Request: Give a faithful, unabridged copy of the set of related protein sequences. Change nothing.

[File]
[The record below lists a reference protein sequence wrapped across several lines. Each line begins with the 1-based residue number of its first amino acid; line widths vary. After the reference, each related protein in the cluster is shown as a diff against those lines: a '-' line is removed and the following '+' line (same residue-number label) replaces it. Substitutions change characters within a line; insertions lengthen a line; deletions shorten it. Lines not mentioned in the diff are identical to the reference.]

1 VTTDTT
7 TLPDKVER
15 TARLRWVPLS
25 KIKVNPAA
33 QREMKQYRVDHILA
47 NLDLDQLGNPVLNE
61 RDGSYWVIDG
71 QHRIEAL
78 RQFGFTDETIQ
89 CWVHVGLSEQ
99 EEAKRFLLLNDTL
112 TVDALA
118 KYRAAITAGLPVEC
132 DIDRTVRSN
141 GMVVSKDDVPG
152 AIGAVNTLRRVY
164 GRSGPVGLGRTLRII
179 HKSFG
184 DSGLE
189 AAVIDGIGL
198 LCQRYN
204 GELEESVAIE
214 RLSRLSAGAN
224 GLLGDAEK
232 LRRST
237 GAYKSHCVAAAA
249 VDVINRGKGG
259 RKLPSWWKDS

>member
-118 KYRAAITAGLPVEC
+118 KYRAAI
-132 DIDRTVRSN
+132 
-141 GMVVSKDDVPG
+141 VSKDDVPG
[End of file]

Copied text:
[The record below lists a reference protein sequence wrapped across several lines. Each line begins with the 1-based residue number of its first amino acid; line widths vary. After the reference, each related protein in the cluster is shown as a diff against those lines: a '-' line is removed and the following '+' line (same residue-number label) replaces it. Substitutions change characters within a line; insertions lengthen a line; deletions shorten it. Lines not mentioned in the diff are identical to the reference.]

1 VTTDTT
7 TLPDKVER
15 TARLRWVPLS
25 KIKVNPAA
33 QREMKQYRVDHILA
47 NLDLDQLGNPVLNE
61 RDGSYWVIDG
71 QHRIEAL
78 RQFGFTDETIQ
89 CWVHVGLSEQ
99 EEAKRFLLLNDTL
112 TVDALA
118 KYRAAITAGLPVEC
132 DIDRTVRSN
141 GMVVSKDDVPG
152 AIGAVNTLRRVY
164 GRSGPVGLGRTLRII
179 HKSFG
184 DSGLE
189 AAVIDGIGL
198 LCQRYN
204 GELEESVAIE
214 RLSRLSAGAN
224 GLLGDAEK
232 LRRST
237 GAYKSHCVAAAA
249 VDVINRGKGG
259 RKLPSWWKDS

>member
-118 KYRAAITAGLPVEC
+118 KYRAAI
-132 DIDRTVRSN
+132 
-141 GMVVSKDDVPG
+141 VSKDDVPG